This trust can be an important constraint and a source of anguish for the women. The less skilled and more deprived members of the community see the middle-class trappings of their work and lifestyle and assume the women have more power than they actually possess. The women, on the other hand, because of their upward mobility, perceive more clearly the depths of the crisis confronting the community and the all-too-real limits of power. Excessive trust in the women's ability to get things done may sometimes undercut their ability to organize massive community participation before a problem reaches crisis proportions. Among the most powerless in the larger society, Black women community workers have moral power and prestige because they are women who represent the total community's interests and who build carefully a culture of resistance through community work in many critical places.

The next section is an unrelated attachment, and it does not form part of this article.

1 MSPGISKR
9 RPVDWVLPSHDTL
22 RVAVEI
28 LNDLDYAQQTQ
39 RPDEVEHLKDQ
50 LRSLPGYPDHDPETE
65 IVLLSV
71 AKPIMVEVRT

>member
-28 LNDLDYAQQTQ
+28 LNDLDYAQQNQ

Katie G. Cannon has described four basic struggles that shape the consciousness of Black women -- the struggle for human dignity, the struggle against white hypocrisy, the struggle for justice, and the struggle for survival. As a result of the historical constancy of those struggles, she argues, black women "articulate possibilities for decisions and actions which address forthrightly the circumstances that inescapably color and shape black life." 13 The historical tradition and contemporary practice of community work is a predominantly female social institution 14 that demonstrates the powerful way in which consciousness is shaped and an alternative history is forged. No matter how high they rise, and no matter how diverse and many the places they go to build, Black women community workers are the ones who will come home to the community.
An earlier version of this study was presented in 1982 at the Kirsch Center for Marxist Studies of the University of Massachusetts -- Boston. Support for various stages of the research and writing was provided by the National Fellowships Fund, the Minority Fellowship Program of the American Sociological Association, and the Center for Research on Women at Memphis State University, Memphis.